Tools or not - Darcy Kitchin
Had to "let someone go" at work a while ago. It was sudden, so I stood over him while he cleared his car out, before escorting him to the door. The contents of his car were insignificant, a packet of chewing gum, sunglasses, biro and some change. No map, pen, notepaper ... I could go on with a list of what's in my own car but it would surely get tedious. E.g. a telescopic wheelbrace and gardening gloves for punctures. Insulating tape, fuses and spare bulbs, first aid kit and fire extinguisher, trafficmaster hold-up warning device etc. etc. Does anyone else keep tools or emergency stuff in their car any more? Is the modern way to "travel light" with just sunglasses, designer mineral water and mobile?
Re: Tools or not - Andrew Smith
Mobile phone ,RAC membership and a bottle of screen wash (the only maintanance item left to do yourself).

Most of the items you mention could be purchased from a petrol station in the unlikely event of urgent need.
Re: Tools or not - Michael
in the days of my old triumph dolomite, I carried a very heavy toolbox around in the boot all the time and used it! Nowadays, I tend to drive newer cars and have take you home breakdown cover and, crucially, a mobile phone. I just keep a few essentials - bulbs, fuses - and gloves for tyre changes. The last time one of my cars broke down was when the windscreen wiper arm on the c class merc broke in the rain. Not a roadside repair and covered by mercs 4 year, come and get you, take you home, give you a courtesy car, warranty.
The time before that was a failed battery, also covered by mercs 4 year warranty, as before. Can't remember the last time I had a problem, apart from punctures, that I could fix at the roadside, given that I don't carry spare batteries!
Re: Tools or not - chris watson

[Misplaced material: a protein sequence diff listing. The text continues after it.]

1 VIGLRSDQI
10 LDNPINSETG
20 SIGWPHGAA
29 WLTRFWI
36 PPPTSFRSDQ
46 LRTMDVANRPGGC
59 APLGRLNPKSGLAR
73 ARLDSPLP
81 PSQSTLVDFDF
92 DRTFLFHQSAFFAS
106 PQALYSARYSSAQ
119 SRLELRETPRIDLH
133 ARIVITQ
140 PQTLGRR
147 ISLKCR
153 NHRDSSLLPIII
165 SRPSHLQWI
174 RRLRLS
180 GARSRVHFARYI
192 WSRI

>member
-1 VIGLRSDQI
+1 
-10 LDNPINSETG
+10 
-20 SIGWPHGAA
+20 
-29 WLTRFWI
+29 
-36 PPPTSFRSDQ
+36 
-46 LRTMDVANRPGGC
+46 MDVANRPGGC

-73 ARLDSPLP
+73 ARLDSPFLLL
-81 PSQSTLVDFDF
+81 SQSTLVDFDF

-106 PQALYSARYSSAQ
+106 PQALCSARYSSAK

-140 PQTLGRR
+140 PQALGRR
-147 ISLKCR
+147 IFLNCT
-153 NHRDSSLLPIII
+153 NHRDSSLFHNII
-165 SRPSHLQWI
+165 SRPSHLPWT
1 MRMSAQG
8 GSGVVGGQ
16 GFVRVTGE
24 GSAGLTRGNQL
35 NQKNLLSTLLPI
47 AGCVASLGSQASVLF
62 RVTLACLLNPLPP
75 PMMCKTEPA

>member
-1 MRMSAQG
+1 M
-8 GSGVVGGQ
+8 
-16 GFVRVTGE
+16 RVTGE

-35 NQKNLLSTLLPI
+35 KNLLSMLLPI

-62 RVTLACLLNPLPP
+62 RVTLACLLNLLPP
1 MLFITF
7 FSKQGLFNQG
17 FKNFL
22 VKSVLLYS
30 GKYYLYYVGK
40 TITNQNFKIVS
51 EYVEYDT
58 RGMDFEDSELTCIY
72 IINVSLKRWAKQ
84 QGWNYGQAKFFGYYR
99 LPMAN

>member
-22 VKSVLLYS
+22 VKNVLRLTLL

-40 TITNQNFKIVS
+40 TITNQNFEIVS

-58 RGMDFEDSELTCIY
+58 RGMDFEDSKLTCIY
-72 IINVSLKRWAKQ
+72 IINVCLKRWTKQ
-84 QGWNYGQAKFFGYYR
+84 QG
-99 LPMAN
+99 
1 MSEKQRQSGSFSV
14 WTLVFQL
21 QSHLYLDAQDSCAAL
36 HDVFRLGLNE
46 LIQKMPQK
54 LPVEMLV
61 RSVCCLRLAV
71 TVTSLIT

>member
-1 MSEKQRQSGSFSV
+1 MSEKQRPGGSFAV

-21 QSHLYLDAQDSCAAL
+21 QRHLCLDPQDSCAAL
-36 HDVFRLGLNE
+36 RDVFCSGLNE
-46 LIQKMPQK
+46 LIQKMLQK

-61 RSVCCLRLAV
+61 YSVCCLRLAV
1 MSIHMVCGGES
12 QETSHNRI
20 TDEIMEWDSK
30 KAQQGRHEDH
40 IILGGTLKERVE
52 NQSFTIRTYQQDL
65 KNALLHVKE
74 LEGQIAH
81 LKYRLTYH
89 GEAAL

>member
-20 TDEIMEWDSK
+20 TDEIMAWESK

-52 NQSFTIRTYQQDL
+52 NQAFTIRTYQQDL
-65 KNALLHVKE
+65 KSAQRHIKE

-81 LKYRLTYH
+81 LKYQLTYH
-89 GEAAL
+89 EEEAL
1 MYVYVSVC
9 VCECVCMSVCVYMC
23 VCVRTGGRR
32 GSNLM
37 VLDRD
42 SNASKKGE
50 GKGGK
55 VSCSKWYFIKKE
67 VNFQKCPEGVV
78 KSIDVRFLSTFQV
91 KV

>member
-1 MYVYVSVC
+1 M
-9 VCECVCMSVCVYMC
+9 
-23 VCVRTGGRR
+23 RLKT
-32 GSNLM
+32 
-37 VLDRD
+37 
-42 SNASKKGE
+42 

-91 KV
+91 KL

my car has a tool kit, torch, warning triangle, map of britain, A-Z of the local area, kneeler pad, pack of oil, coolant, a haynes manual, can for petrol, first aid kit, clothes, tyre weld in case a second tyre goes, i also keep gardening gloves in my car, a bottle of water for the radiator or screen washer, a mobile phone in case of me seeing an accident or the car failing, i also have a few spare parts ( bulbs, wipers, fan belt, etc)
Re: Tools or not - David Woollard


I carry virtually nothing because I maintain my own car and know it won't break down. I top up my fluids at home. I have RAC membership and would leave it to them should the unthinkable happen.

One exception is LHM hydraulic oil which could be hard to find at short notice.

Also I carry several long cable ties, baler twine and a plastic sheet. Essential for taking a run down animal to the vets.

Inside just sunglasses, CDs and a biro.

Now as to other people's cars when I service them what a chance to "profile the customer". I always have to go in the boot because I always check/inflate the spare wheel (usually about 10psi if it's been regularly serviced elsewhere!). Couple that with looking for the service book in the glovebox and you see the lot. Some folks emergency supplies are very different to my own requirements! I'm saying no more than that.

Re: Tools or not - Dave
David Woollard wrote:
> Also I carry several long cable ties, baler twine and a
> plastic sheet. Essential for taking a run down animal to the
> vets.

Or the butchers...
Roadkill. - David Woollard

I was assuming hitting anything worth a deal at the butchers might leave you needing the plastic sheet for yourself.

Better to wait 'till those beasts suffer a "natural causes" episode then move in.

Re. Number plate on parcel shelf. Bet you can guess I'm not much in favour of such methods but saw it in use yesterday.

Small tipper lorry with new front number plate, still covered by the blue plastic protector, on the dash. Angled about 60 degrees to the screen and half hidden by his flask. total sucess if you're into that sort of thing. Place where it should be mounted was so dirty bet he'd had it like that for months.

Re: Tools or not - John Slaughter

Reminds me of the time I was giving a second hand R-R a look over. Reason for sale was an impending divorce. I believed him - liftimg the front drivers side mat revealed his 'stock', which would probably have been expected to be in the bedside cupboard, if you get my drift.

Didn't buy the car - it was OK, but HPI showed it was on HP, which he'd negleted to mention. When confronted, he said 'Oh of course I'd have paid that off'. Strangely, when I suggested he get a statement of a closing balance and I could then send one chque to the HP company and give him one for tha balance, he suddenly found it wouldn't leave him with enough cash.